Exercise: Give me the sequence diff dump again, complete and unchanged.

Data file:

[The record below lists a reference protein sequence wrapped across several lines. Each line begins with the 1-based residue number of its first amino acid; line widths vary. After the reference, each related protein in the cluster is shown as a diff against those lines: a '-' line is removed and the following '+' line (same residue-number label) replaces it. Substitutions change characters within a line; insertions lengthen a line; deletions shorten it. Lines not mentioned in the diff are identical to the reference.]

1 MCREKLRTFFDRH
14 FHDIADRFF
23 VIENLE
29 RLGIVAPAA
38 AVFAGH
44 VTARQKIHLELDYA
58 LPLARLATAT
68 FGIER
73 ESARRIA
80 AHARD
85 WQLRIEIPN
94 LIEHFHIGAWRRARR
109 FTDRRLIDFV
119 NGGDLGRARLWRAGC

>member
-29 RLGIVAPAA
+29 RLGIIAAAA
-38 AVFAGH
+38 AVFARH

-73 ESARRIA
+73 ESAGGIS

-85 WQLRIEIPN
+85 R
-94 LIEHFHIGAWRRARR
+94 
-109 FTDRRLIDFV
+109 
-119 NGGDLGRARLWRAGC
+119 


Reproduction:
[The record below lists a reference protein sequence wrapped across several lines. Each line begins with the 1-based residue number of its first amino acid; line widths vary. After the reference, each related protein in the cluster is shown as a diff against those lines: a '-' line is removed and the following '+' line (same residue-number label) replaces it. Substitutions change characters within a line; insertions lengthen a line; deletions shorten it. Lines not mentioned in the diff are identical to the reference.]

1 MCREKLRTFFDRH
14 FHDIADRFF
23 VIENLE
29 RLGIVAPAA
38 AVFAGH
44 VTARQKIHLELDYA
58 LPLARLATAT
68 FGIER
73 ESARRIA
80 AHARD
85 WQLRIEIPN
94 LIEHFHIGAWRRARR
109 FTDRRLIDFV
119 NGGDLGRARLWRAGC

>member
-29 RLGIVAPAA
+29 RLGIIAAAA
-38 AVFAGH
+38 AVFARH

-73 ESARRIA
+73 ESAGGIS

-85 WQLRIEIPN
+85 R
-94 LIEHFHIGAWRRARR
+94 
-109 FTDRRLIDFV
+109 
-119 NGGDLGRARLWRAGC
+119 